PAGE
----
Singles, EPs, or Albums: What's The Future For EDM Producers?
The digitization of music offers positive and negative effects for artists and fans alike. Music creation and consumption have become easier than ever, but compensation for an artist's work comes at a cost. Streaming services such as Spotify enable people across the world to listen to new music, but many artists feel challenged in the way these services pay for their music. The format of an artist's new release also poses new obstacles, especially in an age where people no longer flock to buy all the music they enjoy.
Artists traditionally release new music through three types of formats: singles, EPs (or extended plays), and albums (or LPs). These release formats vary in a few ways, most notably in how many songs pop up on each. Singles are unsurpisingly single-track releases, EPs can have anywhere from three to nine tracks, and albums can have as many songs as deemed appropriate by either the record label or the artist.
Singles serve a variety of functions, from teasing an artist's upcoming work to drumming up interest during a producer's downtime. Singles receive attention due to their ability to climb the charts, and for many EDM producers, the most important charts are the Billboard Hot 100, Billboard Hot Dance/Electronic Songs, and the Beatport top chart. These charts highlight a song's financial success, and stands a reference for other producers who are releasing similar music. Sometimes an artist can survive by simply releasing singles, however the most notable drawback to a single comes from the format's short shelf life. Singles are released at an overwhelming rate, and even the most popular songs can lose relevance in a few years, if not months.
EPs, or Extended Plays, act as a middle ground between singles and albums. They contain a couple hand-selected songs that can fit a single, overarching theme. For many EDM producers, EPs help generate interest in between album releases. While some EPs meet critical and commercial success (most notably Skrillex's Scary Monsters and Nice Sprites EP), their impact often pales in comparison to the reception of albums.
Albums represent an artist's complete vision. They fit a certain theme (such as Porter Robinson's "rebirth" with Worlds) and culminate a producer's long-term work. The only issue is, the growth of streaming services today have had a negative impact on album sales worldwide. Before the release of Taylor Swift's 1989 album, no album released in 2014 achieved platinum status (or sold a million copies). Albums such as Daft Punk's Random Access Memories, an LP which received a huge marketing push from record label Columbia, debuted high on the Billboard 2000 album chart but quickly fell the ranks as weeks passed. While the year's best albums tend to remain in the memory of music lovers, the continual sales of such albums decreases as the music industry changes.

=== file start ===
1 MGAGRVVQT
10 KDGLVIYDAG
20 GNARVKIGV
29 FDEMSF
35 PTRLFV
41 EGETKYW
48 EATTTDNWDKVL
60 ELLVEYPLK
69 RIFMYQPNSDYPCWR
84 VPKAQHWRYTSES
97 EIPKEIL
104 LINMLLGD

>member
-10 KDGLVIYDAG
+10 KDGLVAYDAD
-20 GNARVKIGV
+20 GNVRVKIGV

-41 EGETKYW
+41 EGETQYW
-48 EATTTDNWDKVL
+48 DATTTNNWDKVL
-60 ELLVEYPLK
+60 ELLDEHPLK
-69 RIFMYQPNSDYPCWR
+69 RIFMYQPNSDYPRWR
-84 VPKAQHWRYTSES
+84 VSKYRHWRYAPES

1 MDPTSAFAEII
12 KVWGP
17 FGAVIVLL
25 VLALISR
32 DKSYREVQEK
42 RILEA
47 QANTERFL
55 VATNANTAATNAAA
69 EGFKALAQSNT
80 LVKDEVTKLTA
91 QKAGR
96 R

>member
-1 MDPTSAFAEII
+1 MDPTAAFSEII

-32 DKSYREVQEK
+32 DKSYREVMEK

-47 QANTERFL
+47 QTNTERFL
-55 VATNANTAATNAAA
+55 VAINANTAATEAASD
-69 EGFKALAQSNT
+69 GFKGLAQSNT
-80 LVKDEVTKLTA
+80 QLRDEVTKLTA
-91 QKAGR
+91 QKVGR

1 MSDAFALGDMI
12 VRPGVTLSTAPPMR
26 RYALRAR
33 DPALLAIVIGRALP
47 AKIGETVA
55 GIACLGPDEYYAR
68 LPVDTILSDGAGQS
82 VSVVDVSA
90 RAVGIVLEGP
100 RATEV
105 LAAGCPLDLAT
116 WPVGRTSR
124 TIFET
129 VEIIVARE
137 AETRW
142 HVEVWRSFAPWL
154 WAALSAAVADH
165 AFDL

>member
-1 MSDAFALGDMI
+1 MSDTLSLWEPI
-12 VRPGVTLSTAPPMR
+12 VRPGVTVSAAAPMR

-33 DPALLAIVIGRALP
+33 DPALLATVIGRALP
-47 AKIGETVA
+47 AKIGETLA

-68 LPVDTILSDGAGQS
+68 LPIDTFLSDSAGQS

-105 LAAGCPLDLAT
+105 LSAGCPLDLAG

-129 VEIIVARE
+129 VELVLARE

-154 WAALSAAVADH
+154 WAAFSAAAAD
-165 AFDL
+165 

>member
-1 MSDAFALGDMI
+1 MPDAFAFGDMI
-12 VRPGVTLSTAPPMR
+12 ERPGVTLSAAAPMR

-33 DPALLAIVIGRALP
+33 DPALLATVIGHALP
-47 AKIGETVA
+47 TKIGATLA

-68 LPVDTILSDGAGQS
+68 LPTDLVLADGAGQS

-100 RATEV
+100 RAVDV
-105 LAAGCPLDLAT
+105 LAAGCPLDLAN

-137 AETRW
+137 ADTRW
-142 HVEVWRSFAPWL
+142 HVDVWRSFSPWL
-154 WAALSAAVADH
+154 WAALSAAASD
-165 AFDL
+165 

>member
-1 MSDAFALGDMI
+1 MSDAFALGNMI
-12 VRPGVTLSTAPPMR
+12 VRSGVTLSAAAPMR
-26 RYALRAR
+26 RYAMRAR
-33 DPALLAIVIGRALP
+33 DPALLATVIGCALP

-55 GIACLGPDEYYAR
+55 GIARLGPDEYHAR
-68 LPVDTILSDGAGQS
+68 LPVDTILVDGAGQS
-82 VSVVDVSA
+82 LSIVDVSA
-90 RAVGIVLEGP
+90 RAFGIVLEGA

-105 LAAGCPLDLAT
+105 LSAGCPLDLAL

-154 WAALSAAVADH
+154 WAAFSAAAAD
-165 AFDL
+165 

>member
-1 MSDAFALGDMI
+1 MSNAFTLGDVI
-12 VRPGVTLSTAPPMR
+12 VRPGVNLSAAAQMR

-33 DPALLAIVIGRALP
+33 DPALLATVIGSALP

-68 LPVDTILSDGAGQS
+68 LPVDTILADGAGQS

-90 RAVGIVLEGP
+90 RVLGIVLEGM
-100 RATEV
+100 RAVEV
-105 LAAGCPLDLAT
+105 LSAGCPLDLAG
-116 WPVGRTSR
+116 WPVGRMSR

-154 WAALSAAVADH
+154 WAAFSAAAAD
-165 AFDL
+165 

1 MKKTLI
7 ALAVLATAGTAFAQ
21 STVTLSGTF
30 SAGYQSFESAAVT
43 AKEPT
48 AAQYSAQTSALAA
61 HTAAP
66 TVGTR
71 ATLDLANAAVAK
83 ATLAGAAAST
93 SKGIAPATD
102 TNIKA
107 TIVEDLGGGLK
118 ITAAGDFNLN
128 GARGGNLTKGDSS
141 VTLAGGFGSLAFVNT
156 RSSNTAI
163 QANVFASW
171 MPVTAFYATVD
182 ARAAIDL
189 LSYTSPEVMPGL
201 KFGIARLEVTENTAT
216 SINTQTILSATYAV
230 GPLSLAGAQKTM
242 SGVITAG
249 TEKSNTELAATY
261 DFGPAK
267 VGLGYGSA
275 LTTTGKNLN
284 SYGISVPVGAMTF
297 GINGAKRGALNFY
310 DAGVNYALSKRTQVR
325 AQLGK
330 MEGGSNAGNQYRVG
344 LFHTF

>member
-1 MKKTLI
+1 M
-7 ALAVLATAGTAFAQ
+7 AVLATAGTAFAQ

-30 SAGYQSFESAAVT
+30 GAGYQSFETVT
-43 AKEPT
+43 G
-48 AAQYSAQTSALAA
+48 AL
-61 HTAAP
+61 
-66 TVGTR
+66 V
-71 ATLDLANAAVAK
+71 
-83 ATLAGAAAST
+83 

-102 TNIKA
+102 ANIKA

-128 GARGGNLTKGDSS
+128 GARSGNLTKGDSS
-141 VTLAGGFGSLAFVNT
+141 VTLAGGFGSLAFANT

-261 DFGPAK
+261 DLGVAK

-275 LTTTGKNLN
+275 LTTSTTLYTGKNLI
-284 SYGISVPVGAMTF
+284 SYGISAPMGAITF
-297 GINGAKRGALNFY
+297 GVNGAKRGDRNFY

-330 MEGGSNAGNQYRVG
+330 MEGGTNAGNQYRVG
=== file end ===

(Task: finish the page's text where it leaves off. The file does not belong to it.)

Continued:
Where does that leave the EDM producer? Each format meets varying degrees of success, but even single-driven artists such as Hardwell have decided to pursue an album as of late. While famous songs like Hardwell's "Spaceman" hit high on the Beatport charts, their separation from an overarching release could negatively impact their longevity. While album sales continue to slump, the artistic integrity behind an influential album dwarfs the impact seen in nearly all singles or EPs. Singles drive an artist forward, but an album collects those songs to immortalize a producer's legacy. It remains to be seen how EDM producers adjust to the latest industry trends, but the acceptance of the album as the most important format rings true across all producers along the spectrum.